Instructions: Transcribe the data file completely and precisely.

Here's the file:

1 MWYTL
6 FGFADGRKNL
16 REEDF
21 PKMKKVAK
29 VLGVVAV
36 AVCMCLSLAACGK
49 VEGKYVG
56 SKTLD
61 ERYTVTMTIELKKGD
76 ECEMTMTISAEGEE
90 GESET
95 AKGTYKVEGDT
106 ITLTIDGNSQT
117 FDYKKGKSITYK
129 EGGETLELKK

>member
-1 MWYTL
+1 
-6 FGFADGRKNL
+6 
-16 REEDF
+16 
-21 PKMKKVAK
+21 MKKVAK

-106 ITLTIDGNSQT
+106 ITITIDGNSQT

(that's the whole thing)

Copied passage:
1 MWYTL
6 FGFADGRKNL
16 REEDF
21 PKMKKVAK
29 VLGVVAV
36 AVCMCLSLAACGK
49 VEGKYVG
56 SKTLD
61 ERYTVTMTIELKKGD
76 ECEMTMTISAEGEE
90 GESET
95 AKGTYKVEGDT
106 ITLTIDGNSQT
117 FDYKKGKSITYK
129 EGGETLELKK

>member
-1 MWYTL
+1 
-6 FGFADGRKNL
+6 
-16 REEDF
+16 
-21 PKMKKVAK
+21 MKKVAK

-106 ITLTIDGNSQT
+106 ITITIDGNSQT